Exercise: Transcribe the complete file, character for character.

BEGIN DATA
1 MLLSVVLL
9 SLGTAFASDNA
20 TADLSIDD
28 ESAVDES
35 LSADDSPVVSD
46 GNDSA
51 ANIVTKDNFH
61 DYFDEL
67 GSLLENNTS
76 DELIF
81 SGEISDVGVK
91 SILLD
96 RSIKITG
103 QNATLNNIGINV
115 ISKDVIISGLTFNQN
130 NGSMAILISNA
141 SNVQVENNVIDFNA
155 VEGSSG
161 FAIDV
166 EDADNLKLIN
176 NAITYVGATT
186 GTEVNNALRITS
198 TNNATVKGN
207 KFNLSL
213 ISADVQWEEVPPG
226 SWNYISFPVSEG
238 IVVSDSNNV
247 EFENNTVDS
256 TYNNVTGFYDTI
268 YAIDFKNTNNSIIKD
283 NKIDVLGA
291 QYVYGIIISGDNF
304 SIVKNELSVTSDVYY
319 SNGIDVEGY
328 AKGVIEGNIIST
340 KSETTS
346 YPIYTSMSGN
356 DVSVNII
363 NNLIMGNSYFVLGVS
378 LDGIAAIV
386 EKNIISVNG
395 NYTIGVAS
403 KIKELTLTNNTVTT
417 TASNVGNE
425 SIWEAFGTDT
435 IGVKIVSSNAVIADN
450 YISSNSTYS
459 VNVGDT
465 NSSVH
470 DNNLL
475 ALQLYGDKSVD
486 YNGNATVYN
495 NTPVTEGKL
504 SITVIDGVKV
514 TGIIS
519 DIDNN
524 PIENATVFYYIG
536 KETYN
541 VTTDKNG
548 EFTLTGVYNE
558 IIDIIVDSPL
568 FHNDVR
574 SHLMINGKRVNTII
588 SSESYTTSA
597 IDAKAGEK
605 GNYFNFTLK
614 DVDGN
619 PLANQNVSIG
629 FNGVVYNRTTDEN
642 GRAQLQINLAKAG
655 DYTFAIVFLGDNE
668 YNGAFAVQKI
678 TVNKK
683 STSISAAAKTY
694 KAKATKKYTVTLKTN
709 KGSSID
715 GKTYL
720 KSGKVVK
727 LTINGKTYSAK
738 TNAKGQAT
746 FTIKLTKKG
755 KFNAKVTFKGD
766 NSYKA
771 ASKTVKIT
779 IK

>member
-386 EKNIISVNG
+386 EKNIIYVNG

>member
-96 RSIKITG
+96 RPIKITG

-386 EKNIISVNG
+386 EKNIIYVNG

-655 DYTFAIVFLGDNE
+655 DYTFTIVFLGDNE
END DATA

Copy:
1 MLLSVVLL
9 SLGTAFASDNA
20 TADLSIDD
28 ESAVDES
35 LSADDSPVVSD
46 GNDSA
51 ANIVTKDNFH
61 DYFDEL
67 GSLLENNTS
76 DELIF
81 SGEISDVGVK
91 SILLD
96 RSIKITG
103 QNATLNNIGINV
115 ISKDVIISGLTFNQN
130 NGSMAILISNA
141 SNVQVENNVIDFNA
155 VEGSSG
161 FAIDV
166 EDADNLKLIN
176 NAITYVGATT
186 GTEVNNALRITS
198 TNNATVKGN
207 KFNLSL
213 ISADVQWEEVPPG
226 SWNYISFPVSEG
238 IVVSDSNNV
247 EFENNTVDS
256 TYNNVTGFYDTI
268 YAIDFKNTNNSIIKD
283 NKIDVLGA
291 QYVYGIIISGDNF
304 SIVKNELSVTSDVYY
319 SNGIDVEGY
328 AKGVIEGNIIST
340 KSETTS
346 YPIYTSMSGN
356 DVSVNII
363 NNLIMGNSYFVLGVS
378 LDGIAAIV
386 EKNIISVNG
395 NYTIGVAS
403 KIKELTLTNNTVTT
417 TASNVGNE
425 SIWEAFGTDT
435 IGVKIVSSNAVIADN
450 YISSNSTYS
459 VNVGDT
465 NSSVH
470 DNNLL
475 ALQLYGDKSVD
486 YNGNATVYN
495 NTPVTEGKL
504 SITVIDGVKV
514 TGIIS
519 DIDNN
524 PIENATVFYYIG
536 KETYN
541 VTTDKNG
548 EFTLTGVYNE
558 IIDIIVDSPL
568 FHNDVR
574 SHLMINGKRVNTII
588 SSESYTTSA
597 IDAKAGEK
605 GNYFNFTLK
614 DVDGN
619 PLANQNVSIG
629 FNGVVYNRTTDEN
642 GRAQLQINLAKAG
655 DYTFAIVFLGDNE
668 YNGAFAVQKI
678 TVNKK
683 STSISAAAKTY
694 KAKATKKYTVTLKTN
709 KGSSID
715 GKTYL
720 KSGKVVK
727 LTINGKTYSAK
738 TNAKGQAT
746 FTIKLTKKG
755 KFNAKVTFKGD
766 NSYKA
771 ASKTVKIT
779 IK

>member
-386 EKNIISVNG
+386 EKNIIYVNG

>member
-96 RSIKITG
+96 RPIKITG

-386 EKNIISVNG
+386 EKNIIYVNG

-655 DYTFAIVFLGDNE
+655 DYTFTIVFLGDNE